Tell us a little about yourself and what you do for a living?
Hi, my name is Jonas Frederik. I am a trained classical pianist and composer and I am just starting out as a composer for film as it has been a lifelong dream of mine to be in the film scoring business. Otherwise I make my living playing piano recitals, writing concert music and teaching the piano.
What is your niche or specialty, that makes you stand out from rest of the audio professionals?
That is for the future to decide, although I can tell you that I have never shied away from a challenge. Even though I have a classical background, which of course influences me quite a bit, I am still being adventurous in regards to different types of music I am writing and I am at the moment developing my “ambient soundtrack”-chops for those moments when you don’t need the big orchestral themes.
Can you give us a brief summary of the equipment you use regularly?
Well, as a concert pianist I have my Bechstein grand piano which I use for several hours each day for practising and when I am writing music I also lure themes out of it. I recently bought my first music PC containing 24gb RAM, Intel core i7-960 and the trustworthy M-Audio Audiophile 2496 soundcard. I use an M-Audio Keystation 88ES and for monitors I use a pair KRK Rokit 5.
What are your go-to plug-ins and software? (virtual instruments, audio processing etc.)
When writing music I almost always only use Sibelius 7. For making mock-ups and the like which I have just started using, I use Cubase 6. For samples I use a lot of EWQL’s libraries. I have I have just bought Heavyocity Damage which I can’t wait to use and I have just pre-ordered a triple pack of the three EWQL Hollywood-libraries out so far, which is going to leave my PC begging for mercy.
When do you find you are most creative?
When there is a deadline looming! I mostly write music late evenings as I spend most of the day practising on the piano but when the deadline approaches I will just become absorbed by it. The first real short I scored called Space Nazis Must Die the main theme came to me in the shower and as I have a really bad memory I just kept humming it to myself until I could sing it into my phone. Back in the day before phones became super computers, I often used the answering machine on my cell phone when an idea struck, for example while walking to a bus stop or while trying to fall asleep. These things can be hard to control.
What is your usual process for creating audio content for games, films etc.?
Communication is key. Being a composer on a director’s film is a really sensitive thing. You have to accept the fact that this is his baby that you are contributing to. When common ground is reached, reading the script or watching the film (you have to really “get it”) usually gives me an idea of tone and which instruments to use, and then I usually just spend some time sitting at the piano and just playing what comes to me in terms of themes and ideas (while I have my phone recording, mind you!) I just don’t feel comfortable (yet, at least) improvising at a midi keyboard, to me, nothing beats the real thing. Then enter the notes into Sibelius where I flesh out the ideas and arrangements. And finally creating mock-ups which is often the end result. For a more ambient score I would skip Sibelius and go straight to Cubase creating some form of sound design.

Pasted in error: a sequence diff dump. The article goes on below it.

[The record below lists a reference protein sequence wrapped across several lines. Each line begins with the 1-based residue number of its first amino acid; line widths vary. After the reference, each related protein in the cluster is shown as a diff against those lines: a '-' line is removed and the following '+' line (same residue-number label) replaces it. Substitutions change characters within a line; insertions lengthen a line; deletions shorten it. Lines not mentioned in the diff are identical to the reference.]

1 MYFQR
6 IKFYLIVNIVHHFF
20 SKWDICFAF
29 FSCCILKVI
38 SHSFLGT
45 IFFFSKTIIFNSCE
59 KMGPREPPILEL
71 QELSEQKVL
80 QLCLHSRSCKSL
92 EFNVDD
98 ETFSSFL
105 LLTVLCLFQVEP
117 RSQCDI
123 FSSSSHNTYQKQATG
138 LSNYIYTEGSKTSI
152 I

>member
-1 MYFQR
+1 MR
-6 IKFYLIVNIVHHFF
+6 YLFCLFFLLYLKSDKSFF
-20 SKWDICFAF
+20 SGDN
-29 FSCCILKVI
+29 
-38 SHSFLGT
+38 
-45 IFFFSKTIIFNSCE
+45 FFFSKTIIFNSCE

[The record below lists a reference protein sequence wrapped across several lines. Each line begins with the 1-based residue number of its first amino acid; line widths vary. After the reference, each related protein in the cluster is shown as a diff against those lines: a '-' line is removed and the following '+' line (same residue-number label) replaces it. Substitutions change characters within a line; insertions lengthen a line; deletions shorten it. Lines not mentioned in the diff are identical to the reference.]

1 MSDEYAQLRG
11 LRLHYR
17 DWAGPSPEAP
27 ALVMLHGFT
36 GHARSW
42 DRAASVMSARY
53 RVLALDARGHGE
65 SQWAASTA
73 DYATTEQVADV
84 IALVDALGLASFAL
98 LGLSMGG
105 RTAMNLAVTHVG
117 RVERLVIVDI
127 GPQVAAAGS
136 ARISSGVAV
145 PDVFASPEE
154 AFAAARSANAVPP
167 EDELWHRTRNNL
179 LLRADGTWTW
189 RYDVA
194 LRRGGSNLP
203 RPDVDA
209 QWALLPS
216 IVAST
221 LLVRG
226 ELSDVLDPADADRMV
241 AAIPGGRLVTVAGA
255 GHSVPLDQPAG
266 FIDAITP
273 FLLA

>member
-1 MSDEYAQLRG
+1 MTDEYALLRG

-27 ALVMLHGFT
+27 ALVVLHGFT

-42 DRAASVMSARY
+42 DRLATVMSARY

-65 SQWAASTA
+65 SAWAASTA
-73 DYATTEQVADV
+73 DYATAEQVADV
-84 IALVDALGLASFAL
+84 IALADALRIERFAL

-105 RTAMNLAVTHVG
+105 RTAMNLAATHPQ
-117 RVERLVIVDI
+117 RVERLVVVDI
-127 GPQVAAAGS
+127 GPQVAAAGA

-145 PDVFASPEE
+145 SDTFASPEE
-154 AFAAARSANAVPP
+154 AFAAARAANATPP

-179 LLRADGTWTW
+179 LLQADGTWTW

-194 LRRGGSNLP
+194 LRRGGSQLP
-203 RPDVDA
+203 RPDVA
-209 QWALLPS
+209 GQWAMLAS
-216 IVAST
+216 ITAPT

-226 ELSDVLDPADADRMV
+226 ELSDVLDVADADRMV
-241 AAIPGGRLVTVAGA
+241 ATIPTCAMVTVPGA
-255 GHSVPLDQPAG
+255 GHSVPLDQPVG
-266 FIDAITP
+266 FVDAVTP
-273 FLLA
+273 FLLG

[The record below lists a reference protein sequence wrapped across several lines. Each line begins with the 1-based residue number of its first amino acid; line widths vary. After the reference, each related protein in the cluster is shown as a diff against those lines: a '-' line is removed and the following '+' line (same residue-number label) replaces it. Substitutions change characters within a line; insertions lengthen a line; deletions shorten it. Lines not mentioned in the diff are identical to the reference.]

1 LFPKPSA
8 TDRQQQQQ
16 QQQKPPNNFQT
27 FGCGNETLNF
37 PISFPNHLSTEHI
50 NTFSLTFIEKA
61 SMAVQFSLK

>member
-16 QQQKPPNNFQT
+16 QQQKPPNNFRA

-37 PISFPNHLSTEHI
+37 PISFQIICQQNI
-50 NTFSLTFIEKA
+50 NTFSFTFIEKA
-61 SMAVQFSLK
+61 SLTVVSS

Are there any particular secrets to your creativity?
Not giving up! This is a craft that needs constant honing. And I try to keep creating exciting opportunities and challenges for myself in a lot of different areas, which keeps the creative mind alert and ready at all times. That said, I also find it important to find time to relax as I am worth nothing if I am exhausted after a long haul.
Do you have any audio creation techniques that resulted in something interesting?
An open mind. Sometimes you just need to get something written down, no matter how bad it seems, as it is much easier to work from something instead of just looking at the blank screen only intending to write the perfect notes. More often than not, they will simply not come. But if you experiment with what you have and keep improving it, it can actually become something amazing, that you never would have thought of in the first place. This happens a lot, to me at least. If I have trouble getting started on something, this is the way to go.
Any specific “lessons learned” on a project that you could share?
We all know that communicating with the director is crucial. Also while you are working on it, no reason to only wanting to show a complete score if the director is going to shoot it down. But in the editing room anything can happen, so I prefer, when possible, to be present when the music is put on top of the film if I am not doing it myself. Especially if it is an inexperienced crew, this could be of invaluable help to them. Just keep in mind that you are not the boss, the director is, so only try to steer them in the right direction, help them where you can and do not demand.
Any tips, hints or motivational speeches for the readers?
Creating opportunities for yourself like contacting up-and-coming film directors can do wonders for your career if they like what you do, so keep at it, and keep creating music, demos and stuff people can listen to. You never know who is going to be the next listener so do the best you can – and be your own worst critic.